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Clinical Reference Systems: Pediatric Advisor 10.0

Postpartum Breast Engorgement

What is postpartum breast engorgement?

Usually on the second to fifth day after you have your baby, you will notice changes in your breasts. They will become larger, somewhat firm, and slightly tender as they begin to produce large amounts of milk. This is called postpartum breast engorgement.

Engorgement is a normal process. However, breast swelling with engorgement may make it difficult for your baby to get milk because:

  • Your baby may not be able to latch on correctly and your nipple may become sore.
  • Not releasing the pressure in your breast can cause you to make less milk or to even stop producing milk.

Knowing how to manage engorgement will help you avoid these problems.

What is the cause?

Postpartum breast engorgement is caused by the hormone changes in your body after delivery. The changes in hormones cause your breasts to start making a lot of milk. Extra blood flowing to the breasts add to the engorgement.

How long will it last?

Engorgement usually lasts just a few days until your body gets used to making and releasing milk. The swelling of your breasts makes it seem like you are making more milk than your baby needs. However, getting milk to flow is really the problem with engorgement, rather than making too much milk.

Once your baby is nursing well and your milk is flowing easily, there will be less swelling and firmness. Within a few days, your breasts adjust to your baby's appetite. Then you will then most likely produce as much milk as your baby takes from your breasts. By the end of the first week after delivery, your breasts will have adjusted and will be much less engorged.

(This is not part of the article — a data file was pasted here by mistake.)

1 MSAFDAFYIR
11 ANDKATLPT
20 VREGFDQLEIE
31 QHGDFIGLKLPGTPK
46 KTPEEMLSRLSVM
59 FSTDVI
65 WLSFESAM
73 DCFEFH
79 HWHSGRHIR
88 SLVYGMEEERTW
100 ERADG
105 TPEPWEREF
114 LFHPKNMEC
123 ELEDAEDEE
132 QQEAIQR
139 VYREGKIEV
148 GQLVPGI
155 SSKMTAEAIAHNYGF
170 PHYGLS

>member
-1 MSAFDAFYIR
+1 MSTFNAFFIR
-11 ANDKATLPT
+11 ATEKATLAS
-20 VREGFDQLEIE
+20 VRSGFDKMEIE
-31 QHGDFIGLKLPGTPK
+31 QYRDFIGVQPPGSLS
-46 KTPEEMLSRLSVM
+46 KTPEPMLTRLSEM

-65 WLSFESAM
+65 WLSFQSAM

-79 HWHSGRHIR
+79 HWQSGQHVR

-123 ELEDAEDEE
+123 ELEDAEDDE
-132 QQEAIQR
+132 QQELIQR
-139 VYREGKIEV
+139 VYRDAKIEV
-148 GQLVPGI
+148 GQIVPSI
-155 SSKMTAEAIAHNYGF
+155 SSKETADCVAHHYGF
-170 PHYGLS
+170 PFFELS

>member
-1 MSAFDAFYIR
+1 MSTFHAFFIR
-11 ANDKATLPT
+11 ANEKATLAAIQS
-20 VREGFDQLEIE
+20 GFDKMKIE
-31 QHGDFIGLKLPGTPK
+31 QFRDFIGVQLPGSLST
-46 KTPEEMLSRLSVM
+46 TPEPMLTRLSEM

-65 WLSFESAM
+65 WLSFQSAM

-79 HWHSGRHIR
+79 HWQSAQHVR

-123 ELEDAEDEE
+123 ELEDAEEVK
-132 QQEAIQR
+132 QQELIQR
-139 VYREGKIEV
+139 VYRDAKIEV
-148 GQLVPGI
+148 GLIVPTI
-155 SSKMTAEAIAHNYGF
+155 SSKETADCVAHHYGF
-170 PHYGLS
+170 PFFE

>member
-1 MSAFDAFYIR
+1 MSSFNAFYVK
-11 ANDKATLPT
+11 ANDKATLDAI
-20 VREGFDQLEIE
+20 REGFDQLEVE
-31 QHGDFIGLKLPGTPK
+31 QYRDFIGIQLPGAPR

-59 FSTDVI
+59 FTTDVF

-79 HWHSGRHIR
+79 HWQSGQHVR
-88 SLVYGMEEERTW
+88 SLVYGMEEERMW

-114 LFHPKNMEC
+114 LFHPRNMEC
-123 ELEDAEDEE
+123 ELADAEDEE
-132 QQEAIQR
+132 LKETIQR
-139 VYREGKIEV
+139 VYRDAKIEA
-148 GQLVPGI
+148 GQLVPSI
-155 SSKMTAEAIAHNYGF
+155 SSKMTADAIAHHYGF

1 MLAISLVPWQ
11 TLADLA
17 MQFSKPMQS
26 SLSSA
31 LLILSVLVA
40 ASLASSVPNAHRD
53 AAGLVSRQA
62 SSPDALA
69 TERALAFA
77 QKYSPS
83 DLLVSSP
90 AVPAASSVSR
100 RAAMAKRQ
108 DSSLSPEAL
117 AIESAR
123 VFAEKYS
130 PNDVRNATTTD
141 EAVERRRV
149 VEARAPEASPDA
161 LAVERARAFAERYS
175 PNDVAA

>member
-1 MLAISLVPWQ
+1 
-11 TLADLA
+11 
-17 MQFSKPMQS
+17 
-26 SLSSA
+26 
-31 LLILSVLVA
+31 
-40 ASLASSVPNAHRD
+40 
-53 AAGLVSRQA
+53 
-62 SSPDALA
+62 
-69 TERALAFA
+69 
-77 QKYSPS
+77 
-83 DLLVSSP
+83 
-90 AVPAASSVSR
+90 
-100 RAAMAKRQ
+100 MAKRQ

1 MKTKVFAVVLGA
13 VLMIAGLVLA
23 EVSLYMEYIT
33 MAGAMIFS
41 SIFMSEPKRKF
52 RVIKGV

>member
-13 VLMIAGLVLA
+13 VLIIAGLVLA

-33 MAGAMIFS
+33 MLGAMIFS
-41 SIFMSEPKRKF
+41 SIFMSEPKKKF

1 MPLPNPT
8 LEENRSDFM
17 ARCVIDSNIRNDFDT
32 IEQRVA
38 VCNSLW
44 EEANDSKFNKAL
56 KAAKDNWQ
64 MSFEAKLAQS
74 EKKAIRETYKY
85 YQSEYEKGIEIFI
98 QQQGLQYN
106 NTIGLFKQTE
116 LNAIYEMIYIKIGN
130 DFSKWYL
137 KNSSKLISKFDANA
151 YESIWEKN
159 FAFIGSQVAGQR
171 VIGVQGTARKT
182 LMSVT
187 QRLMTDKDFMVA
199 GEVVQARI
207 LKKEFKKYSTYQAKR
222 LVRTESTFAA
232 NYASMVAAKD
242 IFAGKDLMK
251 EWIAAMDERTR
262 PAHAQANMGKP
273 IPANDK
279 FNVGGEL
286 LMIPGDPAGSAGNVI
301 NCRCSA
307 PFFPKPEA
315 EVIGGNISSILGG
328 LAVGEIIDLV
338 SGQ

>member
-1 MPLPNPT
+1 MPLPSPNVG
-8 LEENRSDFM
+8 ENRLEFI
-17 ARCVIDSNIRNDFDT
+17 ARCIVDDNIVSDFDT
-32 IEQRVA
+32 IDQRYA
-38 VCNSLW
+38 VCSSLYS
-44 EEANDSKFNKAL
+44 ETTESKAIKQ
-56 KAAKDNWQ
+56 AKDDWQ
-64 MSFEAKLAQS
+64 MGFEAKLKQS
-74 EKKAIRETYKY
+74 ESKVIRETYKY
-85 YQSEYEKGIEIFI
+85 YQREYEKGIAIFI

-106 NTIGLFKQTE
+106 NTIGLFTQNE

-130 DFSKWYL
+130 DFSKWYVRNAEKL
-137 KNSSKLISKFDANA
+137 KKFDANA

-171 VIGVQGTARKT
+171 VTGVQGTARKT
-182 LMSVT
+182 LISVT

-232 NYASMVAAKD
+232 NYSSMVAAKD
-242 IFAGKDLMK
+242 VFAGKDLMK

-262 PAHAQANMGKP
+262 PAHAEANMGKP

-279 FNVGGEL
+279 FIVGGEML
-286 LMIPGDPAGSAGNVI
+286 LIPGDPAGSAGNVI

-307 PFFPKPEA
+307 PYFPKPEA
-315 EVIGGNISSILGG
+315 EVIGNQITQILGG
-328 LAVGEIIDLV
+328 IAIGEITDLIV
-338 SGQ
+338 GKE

How can I take care of myself?

  1. Prevention

    Nursing frequently day and night helps reduce breast engorgement. Plan to nurse your baby at least every 2 to 3 hours. Feeding less often is OK at night, but don't allow more than one period of 5 hours to pass between feedings each night. Aim to feed your baby 8 to 12 times every 24 hours. Your newborn should nurse vigorously at least 10 minutes at each breast.

  2. Managing fullness and discomfort

    Support your breast with your hand and, if necessary, gently squeeze your thumb and index finger together to help make your nipple and areola (the colored area around the nipple) easier to grasp. Lightly tickle your baby's lips with your nipple and wait until your baby's mouth opens wide. Then quickly pull her to your breast so she grasps both your nipple and as much areola as possible (at least 1 inch).

    Warm your breast just before nursing. Heat improves blood flow and helps your milk let-down. Thus, a warm shower or warm washcloth on the breasts just before feeding may help relieve engorgement.

    Gently massage and press on the firmer areas of your breast while your baby nurses to help empty and soften these areas.

    Put cool washcloths on your breasts between feedings to help relieve discomfort and reduce swelling.